Pacific Fishery Management Council
The Pacific Fishery Management Council sets annual fisheries for Chinook, coho, and pink salmon in federal waters from three to 200 miles off the coasts of Washington, Oregon, and California. The Council manages these fisheries subject to the terms of the Magnuson-Stevens Fishery Conservation and Management Act. Chinook and coho salmon are the primary species managed by the Council because sockeye, chum, and steelhead are rarely caught in ocean fisheries. The Council also manages certain pink salmon fisheries near the Canadian border. The Council-managed salmon fisheries provide for commercial, recreational, and tribal harvest. The Council's Salmon Fishery Management Plan describes conservation and allocation objectives for the fishery, and procedures for developing and implementing annual fishing regimes. The plan seeks to allocate harvest among the different groups, providing for both ocean and inland harvest, and advances key conservation objectives to ensure spawners from each stock reach their natal streams to reproduce.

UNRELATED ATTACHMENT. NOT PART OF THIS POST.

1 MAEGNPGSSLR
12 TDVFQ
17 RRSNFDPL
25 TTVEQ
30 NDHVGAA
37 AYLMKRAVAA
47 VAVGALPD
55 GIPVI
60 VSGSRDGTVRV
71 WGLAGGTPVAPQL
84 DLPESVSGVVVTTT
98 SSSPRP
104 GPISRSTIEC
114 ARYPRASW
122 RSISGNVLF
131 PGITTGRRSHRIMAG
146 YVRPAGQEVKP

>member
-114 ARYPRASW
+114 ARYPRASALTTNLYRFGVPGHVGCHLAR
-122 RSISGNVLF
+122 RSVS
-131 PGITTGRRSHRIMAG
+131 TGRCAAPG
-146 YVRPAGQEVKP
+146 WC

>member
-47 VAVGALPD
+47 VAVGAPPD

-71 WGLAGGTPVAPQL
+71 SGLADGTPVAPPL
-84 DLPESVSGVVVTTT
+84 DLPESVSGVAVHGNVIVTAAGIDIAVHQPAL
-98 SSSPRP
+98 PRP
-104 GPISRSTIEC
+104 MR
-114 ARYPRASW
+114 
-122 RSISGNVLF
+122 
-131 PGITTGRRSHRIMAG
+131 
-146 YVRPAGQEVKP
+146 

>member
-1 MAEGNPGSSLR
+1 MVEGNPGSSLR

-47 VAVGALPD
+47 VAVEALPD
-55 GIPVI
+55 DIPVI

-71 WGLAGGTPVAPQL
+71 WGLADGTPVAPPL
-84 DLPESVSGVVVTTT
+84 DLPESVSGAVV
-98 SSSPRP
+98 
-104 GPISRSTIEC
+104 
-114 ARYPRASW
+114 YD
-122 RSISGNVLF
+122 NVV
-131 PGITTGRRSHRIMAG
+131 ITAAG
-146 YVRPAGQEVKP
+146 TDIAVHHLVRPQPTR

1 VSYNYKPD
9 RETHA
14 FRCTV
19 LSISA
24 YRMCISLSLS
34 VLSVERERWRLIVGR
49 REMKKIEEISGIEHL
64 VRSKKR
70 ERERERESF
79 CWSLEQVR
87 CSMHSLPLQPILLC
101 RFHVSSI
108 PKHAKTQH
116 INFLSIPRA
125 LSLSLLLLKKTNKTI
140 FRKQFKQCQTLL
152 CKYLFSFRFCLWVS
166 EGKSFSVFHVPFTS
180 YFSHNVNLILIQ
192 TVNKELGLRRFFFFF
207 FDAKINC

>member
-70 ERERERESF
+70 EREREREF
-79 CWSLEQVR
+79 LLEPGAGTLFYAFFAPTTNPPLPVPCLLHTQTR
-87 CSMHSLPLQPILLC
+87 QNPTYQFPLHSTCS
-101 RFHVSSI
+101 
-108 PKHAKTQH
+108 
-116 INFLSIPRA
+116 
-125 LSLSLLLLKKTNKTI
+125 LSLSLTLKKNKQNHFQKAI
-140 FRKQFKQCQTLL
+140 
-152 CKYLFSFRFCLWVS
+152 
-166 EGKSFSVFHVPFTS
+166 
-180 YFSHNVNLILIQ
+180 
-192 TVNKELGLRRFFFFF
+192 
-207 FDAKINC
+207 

Each year, the Council develops recommendations for management of the ocean fisheries. Following the release of reports documenting the previous season and estimating salmon abundance for the upcoming season, the Council holds a series of public meetings and proposes season alternatives by March. Public hearings are held on these alternatives and the Council adopts recommendations in April. The recommendations are submitted to NOAA Fisheries, which then implements the actions through its regulatory channels under the Endangered Species Act and Magnuson-Stevens Fishery Conservation and Management Act. The regulations are in effect from May 1 through April 30 of the following year.